Puerto Rico Is Burning Its Dead, And We May Never Know How Many People The Hurricane Really Killed
People whose bodies are cremated are largely not being counted in the official death toll. The government says it’s the fault of funeral directors, while funeral directors say they’ve received no guidance from the government.
AGUADILLA, Puerto Rico — Funeral home and crematorium directors are being permitted by the Puerto Rican government to burn the bodies of people who they say died as a result of Hurricane Maria — without those people being counted in the official death toll.
Those directors say they are unclear on how to classify hurricane-related deaths and whether they should send bodies to the central institute certifying official hurricane deaths, called the Institute of Forensic Sciences. The result is likely suppressing the official death count, which has become a major indicator of how the federal government’s relief efforts are going because President Trump himself made it one.
During Trump’s photo-op visit to the US territory — whose residents are US citizens — three weeks ago, he boasted that the death toll was just 16. It doubled by the time he returned to Washington that same day. The death toll is now at 51, a figure widely contradicted by what funeral homes, crematoriums, and hospitals on the ground tell BuzzFeed News.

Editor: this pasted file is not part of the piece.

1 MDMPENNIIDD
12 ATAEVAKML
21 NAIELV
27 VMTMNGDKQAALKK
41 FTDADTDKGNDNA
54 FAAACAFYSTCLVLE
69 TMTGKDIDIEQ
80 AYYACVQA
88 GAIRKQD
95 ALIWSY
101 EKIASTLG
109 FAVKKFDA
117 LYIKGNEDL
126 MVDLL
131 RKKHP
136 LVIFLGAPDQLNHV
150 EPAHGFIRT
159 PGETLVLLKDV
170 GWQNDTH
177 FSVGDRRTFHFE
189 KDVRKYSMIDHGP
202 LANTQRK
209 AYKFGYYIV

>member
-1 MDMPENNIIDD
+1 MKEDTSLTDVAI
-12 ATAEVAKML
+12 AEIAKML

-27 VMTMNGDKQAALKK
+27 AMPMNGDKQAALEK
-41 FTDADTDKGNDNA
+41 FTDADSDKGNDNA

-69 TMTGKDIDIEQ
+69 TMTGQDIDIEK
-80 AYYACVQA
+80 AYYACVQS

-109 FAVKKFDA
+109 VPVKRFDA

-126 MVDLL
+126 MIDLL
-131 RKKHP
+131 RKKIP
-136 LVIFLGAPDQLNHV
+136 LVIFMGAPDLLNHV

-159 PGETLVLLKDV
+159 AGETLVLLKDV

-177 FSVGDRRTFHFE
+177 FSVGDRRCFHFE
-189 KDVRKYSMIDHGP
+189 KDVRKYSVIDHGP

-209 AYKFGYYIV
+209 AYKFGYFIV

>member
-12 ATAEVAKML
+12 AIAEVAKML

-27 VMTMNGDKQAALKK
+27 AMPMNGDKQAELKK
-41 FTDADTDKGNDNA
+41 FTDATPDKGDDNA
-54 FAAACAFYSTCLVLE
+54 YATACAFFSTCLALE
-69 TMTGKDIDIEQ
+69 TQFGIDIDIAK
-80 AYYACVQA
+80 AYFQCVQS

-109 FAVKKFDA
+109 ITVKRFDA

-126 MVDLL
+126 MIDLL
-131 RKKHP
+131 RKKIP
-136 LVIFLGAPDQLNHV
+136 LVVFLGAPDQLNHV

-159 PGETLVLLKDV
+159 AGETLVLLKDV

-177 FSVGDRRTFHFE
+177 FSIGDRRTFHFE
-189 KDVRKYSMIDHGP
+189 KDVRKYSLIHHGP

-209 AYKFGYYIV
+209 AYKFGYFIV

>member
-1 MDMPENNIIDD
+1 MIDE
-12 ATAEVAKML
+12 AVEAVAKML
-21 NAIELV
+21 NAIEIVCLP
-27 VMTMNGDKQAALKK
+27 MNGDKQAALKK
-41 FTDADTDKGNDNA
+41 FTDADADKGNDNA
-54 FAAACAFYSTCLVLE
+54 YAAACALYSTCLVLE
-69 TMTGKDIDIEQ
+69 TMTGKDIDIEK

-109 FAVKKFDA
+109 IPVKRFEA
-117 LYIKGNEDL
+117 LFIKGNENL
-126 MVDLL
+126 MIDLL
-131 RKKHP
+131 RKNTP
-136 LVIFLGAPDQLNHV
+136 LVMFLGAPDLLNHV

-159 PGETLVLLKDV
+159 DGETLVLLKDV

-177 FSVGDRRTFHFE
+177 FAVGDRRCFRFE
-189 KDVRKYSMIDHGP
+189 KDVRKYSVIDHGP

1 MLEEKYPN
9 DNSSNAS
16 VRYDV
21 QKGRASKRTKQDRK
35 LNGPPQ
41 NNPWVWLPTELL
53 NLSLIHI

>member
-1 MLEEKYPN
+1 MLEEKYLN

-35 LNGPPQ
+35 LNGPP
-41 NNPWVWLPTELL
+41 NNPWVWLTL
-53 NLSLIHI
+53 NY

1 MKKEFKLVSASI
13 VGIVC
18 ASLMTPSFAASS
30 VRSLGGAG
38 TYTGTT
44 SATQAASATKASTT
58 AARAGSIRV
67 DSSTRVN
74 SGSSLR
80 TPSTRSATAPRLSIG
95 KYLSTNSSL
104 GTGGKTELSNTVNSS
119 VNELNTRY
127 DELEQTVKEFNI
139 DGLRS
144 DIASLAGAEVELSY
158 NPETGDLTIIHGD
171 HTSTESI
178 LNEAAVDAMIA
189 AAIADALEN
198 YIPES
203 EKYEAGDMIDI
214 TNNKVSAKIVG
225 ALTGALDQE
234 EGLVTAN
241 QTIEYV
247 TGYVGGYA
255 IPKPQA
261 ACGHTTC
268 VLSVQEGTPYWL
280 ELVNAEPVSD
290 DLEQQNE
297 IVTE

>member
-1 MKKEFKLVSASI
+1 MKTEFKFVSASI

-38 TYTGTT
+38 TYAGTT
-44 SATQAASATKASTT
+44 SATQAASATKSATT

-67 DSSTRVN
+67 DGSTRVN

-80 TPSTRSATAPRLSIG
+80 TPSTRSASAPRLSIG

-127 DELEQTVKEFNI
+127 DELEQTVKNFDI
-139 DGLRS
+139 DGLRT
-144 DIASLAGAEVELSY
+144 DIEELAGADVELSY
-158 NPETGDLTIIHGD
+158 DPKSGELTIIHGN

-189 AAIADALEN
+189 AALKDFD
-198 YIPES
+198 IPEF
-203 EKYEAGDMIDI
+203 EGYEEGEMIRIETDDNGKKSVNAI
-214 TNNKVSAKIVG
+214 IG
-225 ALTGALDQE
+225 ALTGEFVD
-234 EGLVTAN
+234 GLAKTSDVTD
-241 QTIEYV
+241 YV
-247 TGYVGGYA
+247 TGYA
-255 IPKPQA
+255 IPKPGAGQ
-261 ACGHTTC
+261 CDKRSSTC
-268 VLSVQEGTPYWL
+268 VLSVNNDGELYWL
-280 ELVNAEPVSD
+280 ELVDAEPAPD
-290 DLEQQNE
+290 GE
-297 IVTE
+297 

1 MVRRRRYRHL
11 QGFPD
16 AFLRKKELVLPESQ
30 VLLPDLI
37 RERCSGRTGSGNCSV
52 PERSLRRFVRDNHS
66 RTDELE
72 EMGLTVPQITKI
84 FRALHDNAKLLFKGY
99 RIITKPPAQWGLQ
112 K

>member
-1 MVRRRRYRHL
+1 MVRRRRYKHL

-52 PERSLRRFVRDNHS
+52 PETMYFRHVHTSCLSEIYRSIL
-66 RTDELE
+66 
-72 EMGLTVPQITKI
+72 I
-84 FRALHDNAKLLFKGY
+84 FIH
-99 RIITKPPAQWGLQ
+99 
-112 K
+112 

Then, last week, when asked how he would rate the White House’s response to the crisis, Trump said, "I’d say it was a 10.” More than a month after the storm made landfall on Sept. 20, 2.6 million people are without power, at least 875,000 people don’t have access to running water, and 66% of the island still doesn’t have cell service.
Trump added, “I’d say it was probably the most difficult when you talk about relief, when you talk about search, when you talk about all of the different levels, and even when you talk about lives saved.” Meanwhile, two US representatives and 13 senators recently wrote letters to the acting head of homeland security requesting investigations into the death toll.
Last week, BuzzFeed News visited 10 funeral homes and crematoriums in two Puerto Rican municipalities on the territory’s western coast, Aguadilla and Mayagüez, at least two hours away from the bustling San Juan. The findings include: